Mayor Pete Tries To Respond to Why He Didn’t Show Up to Disaster

Mayor Pete Tries To Respond to Why He Didn't Show Up to Disaster

( – It took Transportation Secretary Pete Buttigieg nearly three weeks to make the time to visit the site of the February East Palestine, Ohio, train derailment. Yet, he managed to work his way to Philadelphia to view the wreckage strewn about in the wake of the collapse of an overpass on I-95 in less than 48 hours. However, he did take a few minutes of his time to respond to a reporter’s question before leaving.

On June 13, Daily Caller News Foundation reporter Jennie Taer asked Buttigieg about the difference in timing between the two disaster sites. The transportation secretary told her that he stepped outside of protocol and precedent by deciding to visit East Palestine, adding that it was conventional wisdom that “transportation secretaries don’t go to active response sites.” He told Taer he learned vital lessons from the trip, including “the importance of presence” in facilitating understanding, coordination, and teamwork.

Buttigieg concluded his answer to Taer by explaining how the “ongoing conversation[s]” with those in East Palestine had given him valuable insight and enhanced his ability to respond to the situation in Philadelphia.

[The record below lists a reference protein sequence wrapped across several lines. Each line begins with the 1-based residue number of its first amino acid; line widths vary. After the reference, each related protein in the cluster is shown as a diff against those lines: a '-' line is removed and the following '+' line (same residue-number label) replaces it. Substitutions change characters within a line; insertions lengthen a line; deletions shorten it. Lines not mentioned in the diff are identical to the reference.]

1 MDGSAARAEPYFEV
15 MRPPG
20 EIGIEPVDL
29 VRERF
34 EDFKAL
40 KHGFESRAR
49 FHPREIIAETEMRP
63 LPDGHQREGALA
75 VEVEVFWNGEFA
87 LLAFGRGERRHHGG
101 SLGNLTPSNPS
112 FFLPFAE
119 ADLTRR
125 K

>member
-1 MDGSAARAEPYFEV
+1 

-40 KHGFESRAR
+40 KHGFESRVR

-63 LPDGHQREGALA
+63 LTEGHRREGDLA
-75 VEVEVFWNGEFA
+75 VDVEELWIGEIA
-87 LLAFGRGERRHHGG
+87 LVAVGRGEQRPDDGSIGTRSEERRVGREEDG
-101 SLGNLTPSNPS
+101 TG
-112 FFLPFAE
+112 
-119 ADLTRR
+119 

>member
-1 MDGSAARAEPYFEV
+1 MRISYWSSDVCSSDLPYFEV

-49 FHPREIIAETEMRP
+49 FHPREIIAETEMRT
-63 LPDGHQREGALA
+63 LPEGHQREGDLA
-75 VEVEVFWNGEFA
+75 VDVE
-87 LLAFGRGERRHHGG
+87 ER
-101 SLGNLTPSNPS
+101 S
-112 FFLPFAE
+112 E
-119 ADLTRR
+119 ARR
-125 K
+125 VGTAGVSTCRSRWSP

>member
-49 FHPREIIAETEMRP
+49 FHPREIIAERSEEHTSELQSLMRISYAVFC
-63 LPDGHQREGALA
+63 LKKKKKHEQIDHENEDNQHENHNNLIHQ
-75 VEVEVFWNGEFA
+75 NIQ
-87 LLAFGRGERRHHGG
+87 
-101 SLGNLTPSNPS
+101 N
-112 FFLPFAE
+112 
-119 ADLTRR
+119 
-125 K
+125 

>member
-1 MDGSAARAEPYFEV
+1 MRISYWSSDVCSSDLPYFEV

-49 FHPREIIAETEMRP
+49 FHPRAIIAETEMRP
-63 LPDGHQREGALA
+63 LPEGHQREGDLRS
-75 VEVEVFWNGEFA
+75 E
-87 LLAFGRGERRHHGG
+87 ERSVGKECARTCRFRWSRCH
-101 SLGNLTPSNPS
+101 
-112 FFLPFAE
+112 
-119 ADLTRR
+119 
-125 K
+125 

In a March 5 interview with CNN, Buttigieg confirmed he’d made mistakes regarding the East Palestine incident. He said he should have gone to the site earlier and “failed to anticipate the political fallout from the toxic train derailment.” More to the point, the Transportation secretary admitted going to the site earlier probably would have made a difference to the residents in East Palestine.

Apparently, Buttigieg took the lesson to heart because he made a point of coordinating a visit to the I-95 collapse site much quicker than before. The accident happened Sunday, June 11, when a tanker truck hauling gasoline overturned under the I-95 Cottman Avenue overpass while attempting to make a left turn and burst into flames. The extreme heat from the fire caused structural damage to the overpass’s concrete and steel I-beams, causing catastrophic failure and collapse. The tanker driver, Nathan Moody, died in the incident.

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